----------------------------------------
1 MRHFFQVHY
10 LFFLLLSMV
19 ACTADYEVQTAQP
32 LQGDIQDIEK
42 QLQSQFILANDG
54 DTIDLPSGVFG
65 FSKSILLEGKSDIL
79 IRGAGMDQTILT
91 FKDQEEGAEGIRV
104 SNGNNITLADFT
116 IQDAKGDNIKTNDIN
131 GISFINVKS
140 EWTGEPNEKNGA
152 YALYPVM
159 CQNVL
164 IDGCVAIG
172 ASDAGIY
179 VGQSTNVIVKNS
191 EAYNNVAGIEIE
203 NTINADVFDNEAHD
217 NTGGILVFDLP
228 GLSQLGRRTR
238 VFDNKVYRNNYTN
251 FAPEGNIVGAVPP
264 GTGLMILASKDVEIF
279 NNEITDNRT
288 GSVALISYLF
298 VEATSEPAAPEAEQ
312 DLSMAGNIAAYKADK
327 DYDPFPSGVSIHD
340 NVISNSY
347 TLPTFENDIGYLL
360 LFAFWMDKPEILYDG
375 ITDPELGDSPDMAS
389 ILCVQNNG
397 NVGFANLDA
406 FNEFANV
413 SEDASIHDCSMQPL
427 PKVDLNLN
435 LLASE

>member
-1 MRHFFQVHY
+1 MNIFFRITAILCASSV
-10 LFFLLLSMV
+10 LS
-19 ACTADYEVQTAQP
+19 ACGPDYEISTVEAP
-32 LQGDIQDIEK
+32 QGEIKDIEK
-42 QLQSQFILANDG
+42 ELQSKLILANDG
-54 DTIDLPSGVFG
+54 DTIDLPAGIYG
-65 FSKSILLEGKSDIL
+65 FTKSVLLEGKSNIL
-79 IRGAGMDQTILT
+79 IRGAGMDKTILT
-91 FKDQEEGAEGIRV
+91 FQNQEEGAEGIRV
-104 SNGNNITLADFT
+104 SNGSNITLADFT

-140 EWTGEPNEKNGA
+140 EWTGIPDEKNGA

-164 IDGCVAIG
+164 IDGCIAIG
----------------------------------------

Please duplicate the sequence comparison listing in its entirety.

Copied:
1 MRHFFQVHY
10 LFFLLLSMV
19 ACTADYEVQTAQP
32 LQGDIQDIEK
42 QLQSQFILANDG
54 DTIDLPSGVFG
65 FSKSILLEGKSDIL
79 IRGAGMDQTILT
91 FKDQEEGAEGIRV
104 SNGNNITLADFT
116 IQDAKGDNIKTNDIN
131 GISFINVKS
140 EWTGEPNEKNGA
152 YALYPVM
159 CQNVL
164 IDGCVAIG
172 ASDAGIY
179 VGQSTNVIVKNS
191 EAYNNVAGIEIE
203 NTINADVFDNEAHD
217 NTGGILVFDLP
228 GLSQLGRRTR
238 VFDNKVYRNNYTN
251 FAPEGNIVGAVPP
264 GTGLMILASKDVEIF
279 NNEITDNRT
288 GSVALISYLF
298 VEATSEPAAPEAEQ
312 DLSMAGNIAAYKADK
327 DYDPFPSGVSIHD
340 NVISNSY
347 TLPTFENDIGYLL
360 LFAFWMDKPEILYDG
375 ITDPELGDSPDMAS
389 ILCVQNNG
397 NVGFANLDA
406 FNEFANV
413 SEDASIHDCSMQPL
427 PKVDLNLN
435 LLASE

>member
-1 MRHFFQVHY
+1 MNIFFRITAILCASSV
-10 LFFLLLSMV
+10 LS
-19 ACTADYEVQTAQP
+19 ACGPDYEISTVEAP
-32 LQGDIQDIEK
+32 QGEIKDIEK
-42 QLQSQFILANDG
+42 ELQSKLILANDG
-54 DTIDLPSGVFG
+54 DTIDLPAGIYG
-65 FSKSILLEGKSDIL
+65 FTKSVLLEGKSNIL
-79 IRGAGMDQTILT
+79 IRGAGMDKTILT
-91 FKDQEEGAEGIRV
+91 FQNQEEGAEGIRV
-104 SNGNNITLADFT
+104 SNGSNITLADFT

-140 EWTGEPNEKNGA
+140 EWTGIPDEKNGA

-164 IDGCVAIG
+164 IDGCIAIG